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William Plomer

William Charles Franklyn Plomer CBE (he pronounced the surname as ploomer) (10 December 1903 – 21 September 1973) was a South African and British author, known as a novelist, poet and literary editor.[1]



Self-described as an "Anglo-African-Asian", Plomer was educated mostly in the United Kingdom. He became famous in the Union of South Africa with his first novel, Turbott Wolfe, which had inter-racial love and marriage as a theme. He was co-founder of the short-lived literary magazine Voorslag ("Whiplash") with two other South African rebels, Roy Campbell and Laurens van der Post; it promoted a racially equal South Africa.

He spent the period from October 1926 to March 1929 in Japan, where he was friendly with Sherard Vines. There, according to biographers, he was in a same-sex relationship with a Japanese man.[citation needed] He was never openly gay during his lifetime; at most he alluded to the subject.[2]

He then moved to England and, through his friendship with his publisher Virginia Woolf, entered the London literary circles. He became a literary editor for Faber and Faber, and was a reader and literary adviser to Jonathan Cape, where he edited a number of Ian Fleming's James Bond series. Fleming dedicated Goldfinger to Plomer.[3]

Plomer is known to have used the pseudonym 'Robert Pagan', notably for some of his poetry. He was also active as a librettist, with Gloriana, Curlew River, The Burning Fiery Furnace and The Prodigal Son for Benjamin Britten. He died at his home in Hassocks, West Sussex on 21 September 1973, aged 69.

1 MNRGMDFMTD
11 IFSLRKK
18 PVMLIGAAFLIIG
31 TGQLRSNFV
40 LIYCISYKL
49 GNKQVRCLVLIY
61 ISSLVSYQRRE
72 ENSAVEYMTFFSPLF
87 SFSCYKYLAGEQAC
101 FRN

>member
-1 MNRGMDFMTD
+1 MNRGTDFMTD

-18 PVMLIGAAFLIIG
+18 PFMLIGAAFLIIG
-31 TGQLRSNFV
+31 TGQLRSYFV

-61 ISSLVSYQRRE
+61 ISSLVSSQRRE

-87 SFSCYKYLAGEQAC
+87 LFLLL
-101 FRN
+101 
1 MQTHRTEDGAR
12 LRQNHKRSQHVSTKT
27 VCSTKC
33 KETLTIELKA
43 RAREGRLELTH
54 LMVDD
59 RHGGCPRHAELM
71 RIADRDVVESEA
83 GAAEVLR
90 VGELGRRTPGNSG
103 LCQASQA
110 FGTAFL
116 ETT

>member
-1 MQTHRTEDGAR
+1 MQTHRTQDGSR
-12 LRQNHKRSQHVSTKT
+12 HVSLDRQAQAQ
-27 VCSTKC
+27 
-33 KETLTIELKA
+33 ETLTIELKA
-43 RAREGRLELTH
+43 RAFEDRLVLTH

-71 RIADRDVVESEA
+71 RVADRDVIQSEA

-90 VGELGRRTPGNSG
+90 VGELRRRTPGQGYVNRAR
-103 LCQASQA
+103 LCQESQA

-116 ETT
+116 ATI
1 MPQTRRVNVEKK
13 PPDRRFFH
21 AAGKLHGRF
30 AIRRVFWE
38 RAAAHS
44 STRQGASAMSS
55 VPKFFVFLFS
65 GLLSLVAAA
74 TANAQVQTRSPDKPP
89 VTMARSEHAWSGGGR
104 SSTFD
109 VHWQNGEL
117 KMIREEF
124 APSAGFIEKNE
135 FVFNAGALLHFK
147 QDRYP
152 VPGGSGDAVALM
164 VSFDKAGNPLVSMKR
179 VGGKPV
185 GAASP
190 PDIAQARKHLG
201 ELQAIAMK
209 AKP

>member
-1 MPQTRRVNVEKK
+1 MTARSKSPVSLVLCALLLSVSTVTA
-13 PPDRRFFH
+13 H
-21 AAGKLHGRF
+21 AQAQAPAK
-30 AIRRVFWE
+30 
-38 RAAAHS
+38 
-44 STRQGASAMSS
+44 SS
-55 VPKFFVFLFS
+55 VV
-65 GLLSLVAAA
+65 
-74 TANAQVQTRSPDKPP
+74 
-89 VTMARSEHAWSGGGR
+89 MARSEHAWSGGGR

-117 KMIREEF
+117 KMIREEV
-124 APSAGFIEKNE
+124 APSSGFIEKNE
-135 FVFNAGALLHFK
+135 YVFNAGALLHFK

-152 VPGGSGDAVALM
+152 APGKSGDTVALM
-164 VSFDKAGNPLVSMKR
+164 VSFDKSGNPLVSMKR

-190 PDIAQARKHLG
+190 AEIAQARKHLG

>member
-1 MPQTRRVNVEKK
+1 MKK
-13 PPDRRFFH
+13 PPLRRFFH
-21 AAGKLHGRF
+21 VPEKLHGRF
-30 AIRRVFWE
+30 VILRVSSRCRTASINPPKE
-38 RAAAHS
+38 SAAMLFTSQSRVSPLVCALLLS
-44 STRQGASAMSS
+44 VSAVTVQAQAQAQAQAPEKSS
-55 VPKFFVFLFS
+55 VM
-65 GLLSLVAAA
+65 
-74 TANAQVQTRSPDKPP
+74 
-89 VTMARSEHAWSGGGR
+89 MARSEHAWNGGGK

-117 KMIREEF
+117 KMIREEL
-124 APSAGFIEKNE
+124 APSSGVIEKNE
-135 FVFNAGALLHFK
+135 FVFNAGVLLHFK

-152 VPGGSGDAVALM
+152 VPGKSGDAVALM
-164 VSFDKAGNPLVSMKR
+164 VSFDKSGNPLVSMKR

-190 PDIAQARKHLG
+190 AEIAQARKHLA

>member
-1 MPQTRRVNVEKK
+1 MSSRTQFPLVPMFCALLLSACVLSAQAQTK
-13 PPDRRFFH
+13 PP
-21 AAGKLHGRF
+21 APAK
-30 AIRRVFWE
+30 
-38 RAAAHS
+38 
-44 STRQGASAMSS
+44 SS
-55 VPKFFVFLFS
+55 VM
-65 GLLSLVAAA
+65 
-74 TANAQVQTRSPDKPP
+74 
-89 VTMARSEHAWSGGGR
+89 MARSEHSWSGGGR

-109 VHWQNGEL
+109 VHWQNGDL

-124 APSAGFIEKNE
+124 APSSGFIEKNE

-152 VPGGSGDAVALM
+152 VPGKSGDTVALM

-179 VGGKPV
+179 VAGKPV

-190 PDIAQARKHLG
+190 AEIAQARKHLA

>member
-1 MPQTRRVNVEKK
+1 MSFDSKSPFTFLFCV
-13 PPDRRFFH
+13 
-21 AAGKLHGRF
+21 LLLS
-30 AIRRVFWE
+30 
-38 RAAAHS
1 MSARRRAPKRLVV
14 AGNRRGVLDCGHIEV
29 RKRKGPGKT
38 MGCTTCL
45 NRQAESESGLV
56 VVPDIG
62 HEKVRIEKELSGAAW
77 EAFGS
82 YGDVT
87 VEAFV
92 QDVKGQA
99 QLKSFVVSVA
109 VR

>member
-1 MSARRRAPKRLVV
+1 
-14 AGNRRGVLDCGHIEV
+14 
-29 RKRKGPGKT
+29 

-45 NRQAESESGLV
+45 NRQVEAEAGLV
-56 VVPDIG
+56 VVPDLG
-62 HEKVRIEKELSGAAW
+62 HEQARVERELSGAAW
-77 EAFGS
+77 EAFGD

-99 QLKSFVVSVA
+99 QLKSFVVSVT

• 1925. Turbott Wolfe (novel)
  • 1927. Notes for Poems. Hogarth Press, London (poetry)
  • 1927. I Speak of Africa (short stories)
  • 1929. The Family Tree. Hogarth, London (poetry)
  • 1929. Paper Houses. Hogarth, London (short stories)
  • 1931. Sado. Hogarth, London (novel)
  • 1932. The Case is Altered (novel)
  • 1932. The Fivefold Screen (poetry)
  • 1933. The Child of Queen Victoria (short stories)
  • 1933. Cecil Rhodes (biography)
  • 1934. The Invaders (novel)
  • 1936. Visiting the Caves. Cape, London (poetry)
  • 1936. Ali the Lion (biography, reissued in 1970 as The Diamond of Janina)
  • 1937. William Plomer (editor): Haruko Ichikawa: A Japanese Lady in Europe. Cape, London
  • 1938. Selections from the Diary of the Rev. Francis Kilvert (1870–1879)
  • 1940. Selected Poems. Hogarth, London
  • 1942. In a Bombed House, 1941: Elegy in Memory of Anthony Butts (poetry)
  • 1943. Double Lives: An Autobiography. Cape, London.
  • 1945. Curious Relations. Cape, London. under pseudonym William D'Arfey. Collaboration with Anthony Butts (memoirs of Butts's family)
  • 1945. The Dorking Thigh and Other Satires (poetry)
  • 1949. Four Countries. Cape, London (short stories)
  • 1952. Museum Pieces (novel)
  • 1955. A Shot in the Park (poetry, published in U.S. as Borderline Ballads)
  • 1958. At Home: Memoirs. Cape, London.
  • 1960. Collected Poems. Cape, London.
  • 1960. A Choice of Ballads (poetry)
  • 1966. Taste and Remember (poetry)
  • 1975. The Autobiography of William Plomer. Cape, London (revision of Double Lives, he died before he could rework At Home)
  • 1978. Electric Delights. Selected and introduced by Rupert Hart-Davis. Cape, London (previously uncollected pieces, including the essay "On Not Answering the Telephone")[4]
  • Johannesburg (poetry)


  1. ^ Cheney, Matthew (n.d.). "William Plomer". Modernist Archives Publishing Project. Retrieved 2019-07-26.
  2. ^ Alexander 1989, p. 194.
  3. ^ Griswold, John (2006). Ian Fleming's James Bond: Annotations And Chronologies for Ian Fleming's Bond Stories. AuthorHouse. p. 243. ISBN 9781425931001.
  4. ^ Benny Green, "Dilemmas", The Spectator, 31 March 1978, p. 22.


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